Today's Diabetes Hits Different This American Diabetes Month For Over 133M Americans Living with Prediabetes and DiabetesNEWS PROVIDED BYAmerican Diabetes Association® Nov 01, 2022, 08:33 ETAR...
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EMTs Jonathan Norrell and Alexandra Dunn made time between calls to attend Community Fair & Family Day at Joe Palaia Park on Saturday, October 8, 2022. Norrell and Dunn displayed 37-2-56 and gave...
Saturday, October 1st, 2022
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Join a 5K or join a fitness class to raise funds for support and research.BY JENNIFER AMATOPublished: September 27, 2022 October is National Breast Cancer Awareness Month. Show your support for the w...
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On Sunday, September 25, 2022, Wanamassa First Aid Squad attended the Township of Ocean Fall Fest 2022 at Joe Palaia Park. EMTs showcased ambulance 37-2-56 and its equipment along side Wanamassa Fire...
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WANAMASSA FIRST AID SQUAD

Squad 37-22

1401 Wickapecko Drive
Ocean, New Jersey 07712
Monmouth County

A licensed EMS provider staffed by full-time EMTs 24 hours a day, 7 days a week

Proudly Serving the Township of Ocean Since 1928

IN CASE OF EMERGENCY

DIAL 911

Need Help?

If you, or someone you know, needs help to stop using substances, call SAMHSA’s National Helpline at 1-800-662-HELP (4357) or TTY: 1-800-487-4889, or text your zip code to 435748 (HELP4U), or use the SAMHSA’s Behavioral Health Treatment Services Locator to get help.

If you are feeling alone and having thoughts of suicide—whether or not you are in crisis—or know someone who is, don’t remain silent. Talk to someone you can trust. Call or text 988 or chat 988lifeline.org


95.9 WRAT Broadcast For the People 2022

Food Drive

EMTs Meghan Fisher, Alexandra Dunn, Jonathan Norrell, & Sydney Woolley stopped by Shop Rite to deliver turkeys and sides to the 95.9 WRAT Broadcast For the People 2022 food drive.  It was great to see Gotts and the crew!


From NIH: National Institute of Diabetes and Digestive and Kidney Diseases @ www.niddk.nih.gov

National Diabetes Month 2022

NDM 2022 Banner: It Takes a Team

November is National Diabetes Month, a time when communities across the country team up to bring attention to diabetes. This year’s focus is on managing diabetes by building your health care team.

Diabetes is a disease that occurs when your blood glucose, also called blood sugar, is too high. It affects about 37 million Americans, including adults and youth. Diabetes can damage the eyes, kidneys, nerves, and heart, and is linked to some types of cancer. 

Working with health care professionals who can offer you the personal care you need may help improve your health. And while it takes a team to manage diabetes, remember that you are the most important participant in your diabetes care.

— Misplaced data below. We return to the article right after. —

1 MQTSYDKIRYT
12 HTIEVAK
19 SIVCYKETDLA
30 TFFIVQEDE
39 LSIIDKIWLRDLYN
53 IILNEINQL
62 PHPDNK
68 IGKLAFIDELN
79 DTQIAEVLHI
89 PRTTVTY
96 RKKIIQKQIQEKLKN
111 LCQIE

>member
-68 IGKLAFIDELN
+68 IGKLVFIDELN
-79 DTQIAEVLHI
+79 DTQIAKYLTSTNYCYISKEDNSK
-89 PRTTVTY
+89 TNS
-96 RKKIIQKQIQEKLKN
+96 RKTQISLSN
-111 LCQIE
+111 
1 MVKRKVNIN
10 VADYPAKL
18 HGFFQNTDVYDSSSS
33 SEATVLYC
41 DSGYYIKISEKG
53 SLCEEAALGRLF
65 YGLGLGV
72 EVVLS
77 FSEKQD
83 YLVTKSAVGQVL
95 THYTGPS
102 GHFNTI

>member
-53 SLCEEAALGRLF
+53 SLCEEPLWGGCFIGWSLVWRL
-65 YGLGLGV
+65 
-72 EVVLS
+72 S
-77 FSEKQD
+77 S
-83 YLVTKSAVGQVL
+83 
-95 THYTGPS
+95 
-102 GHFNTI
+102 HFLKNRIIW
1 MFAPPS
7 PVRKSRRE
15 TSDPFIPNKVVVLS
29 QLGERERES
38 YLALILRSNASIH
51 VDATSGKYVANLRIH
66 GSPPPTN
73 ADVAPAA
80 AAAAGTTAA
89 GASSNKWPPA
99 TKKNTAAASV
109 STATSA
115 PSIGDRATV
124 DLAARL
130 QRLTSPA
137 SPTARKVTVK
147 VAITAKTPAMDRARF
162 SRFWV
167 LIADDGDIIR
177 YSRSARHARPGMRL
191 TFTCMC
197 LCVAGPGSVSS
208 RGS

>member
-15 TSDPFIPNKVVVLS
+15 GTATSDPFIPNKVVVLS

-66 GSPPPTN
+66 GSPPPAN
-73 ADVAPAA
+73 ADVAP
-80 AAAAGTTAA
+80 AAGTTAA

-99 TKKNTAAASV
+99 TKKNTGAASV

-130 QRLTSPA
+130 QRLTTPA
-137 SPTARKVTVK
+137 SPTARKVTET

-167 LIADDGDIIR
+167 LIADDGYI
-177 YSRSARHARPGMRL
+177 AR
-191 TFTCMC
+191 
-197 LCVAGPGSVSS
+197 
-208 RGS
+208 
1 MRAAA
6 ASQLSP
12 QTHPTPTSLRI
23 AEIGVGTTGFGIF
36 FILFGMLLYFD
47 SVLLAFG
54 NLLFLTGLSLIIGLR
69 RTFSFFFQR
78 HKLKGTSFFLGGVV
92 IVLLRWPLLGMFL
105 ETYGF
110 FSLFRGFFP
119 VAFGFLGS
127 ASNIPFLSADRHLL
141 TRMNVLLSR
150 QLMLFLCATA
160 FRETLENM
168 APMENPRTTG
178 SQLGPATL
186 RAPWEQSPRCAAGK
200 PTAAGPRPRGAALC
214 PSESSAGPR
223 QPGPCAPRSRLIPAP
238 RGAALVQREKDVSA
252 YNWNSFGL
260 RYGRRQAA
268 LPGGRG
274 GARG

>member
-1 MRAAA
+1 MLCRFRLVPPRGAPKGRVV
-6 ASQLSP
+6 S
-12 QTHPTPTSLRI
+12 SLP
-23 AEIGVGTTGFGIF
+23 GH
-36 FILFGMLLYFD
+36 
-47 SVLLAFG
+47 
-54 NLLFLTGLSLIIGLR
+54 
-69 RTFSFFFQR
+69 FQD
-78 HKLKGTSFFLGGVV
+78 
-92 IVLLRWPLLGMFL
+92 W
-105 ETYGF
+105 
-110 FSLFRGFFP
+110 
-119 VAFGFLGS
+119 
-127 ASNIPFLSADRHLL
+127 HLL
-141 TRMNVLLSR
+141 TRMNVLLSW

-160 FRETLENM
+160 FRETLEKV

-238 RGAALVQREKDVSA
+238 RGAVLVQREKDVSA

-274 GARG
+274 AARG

Here are some tips to help you manage diabetes and build your health care team:

You are the center of your care

Learn as much as you can about your disease and talk with your primary care provider about how you can get the support you need to meet your goals.

Manage diabetes as early as possible

Take steps to improve your health. Talk with your primary care provider about how you can manage your diabetes, follow the ABCs, and create a diabetes care plan. Research has shown that taking action soon after being diagnosed can help prevent diabetes-related health problems such as kidney disease, vision loss, heart disease, and stroke. If your child has diabetes, be supportive and positive. Work with your child’s primary care provider to set specific goals to improve their overall health and well-being.

Build your diabetes health care team

A team of health care professionals can tailor your care for your specific needs. Besides a primary care provider, your health care team may include a nutritionist and a certified diabetes educator. Ask your primary care provider if you should talk with other health care professionals about your diabetes.

Prepare for visits with your providers

Before your appointment External link, write down a list of questions, review your diabetes self-care plan, and record your blood glucose results.

Take notes at your appointment, ask for a summary of your visit, or check your online patient portal

Have a blood pressure check, foot check, and weight check. Talk with your team about medications and new treatment options, as well as the vaccines you should get External link to reduce your risk of getting sick.

Start with small changes to create healthy habits

Make physical activity and healthy eating part of your daily routine

Set a goal and try to be active most days of the week and follow a diabetes meal plan. Choose fruits and vegetables, whole grains, lean meats, tofu, beans, seeds, and non-fat or low-fat milk and cheese. Consider joining a support group that teaches techniques for managing stress and ask for help if you feel down, sad, or overwhelmed. Sleeping for 7 to 8 hours each night can help

 







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